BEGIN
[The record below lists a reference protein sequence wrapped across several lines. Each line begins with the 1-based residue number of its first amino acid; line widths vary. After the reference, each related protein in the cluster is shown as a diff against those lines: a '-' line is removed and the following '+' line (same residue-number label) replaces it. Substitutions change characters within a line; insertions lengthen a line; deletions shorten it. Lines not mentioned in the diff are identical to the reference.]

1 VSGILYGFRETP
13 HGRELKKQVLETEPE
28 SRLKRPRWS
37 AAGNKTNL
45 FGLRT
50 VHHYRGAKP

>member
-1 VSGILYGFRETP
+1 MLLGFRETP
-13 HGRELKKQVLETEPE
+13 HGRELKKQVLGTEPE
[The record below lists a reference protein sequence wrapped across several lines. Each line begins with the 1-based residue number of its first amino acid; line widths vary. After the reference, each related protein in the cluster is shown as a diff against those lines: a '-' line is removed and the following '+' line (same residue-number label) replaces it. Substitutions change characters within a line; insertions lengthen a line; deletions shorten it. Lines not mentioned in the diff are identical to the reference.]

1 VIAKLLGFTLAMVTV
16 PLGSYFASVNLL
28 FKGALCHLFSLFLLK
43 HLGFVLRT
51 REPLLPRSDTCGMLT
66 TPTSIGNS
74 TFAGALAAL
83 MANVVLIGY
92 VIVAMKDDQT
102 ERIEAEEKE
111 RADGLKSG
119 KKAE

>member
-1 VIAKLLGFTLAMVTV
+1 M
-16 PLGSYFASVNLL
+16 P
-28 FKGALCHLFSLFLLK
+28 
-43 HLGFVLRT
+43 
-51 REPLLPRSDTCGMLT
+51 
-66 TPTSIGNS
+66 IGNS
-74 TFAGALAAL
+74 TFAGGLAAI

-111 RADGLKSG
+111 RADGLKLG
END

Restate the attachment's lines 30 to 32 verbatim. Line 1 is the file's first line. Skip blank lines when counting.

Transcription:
+16 P
-28 FKGALCHLFSLFLLK
+28 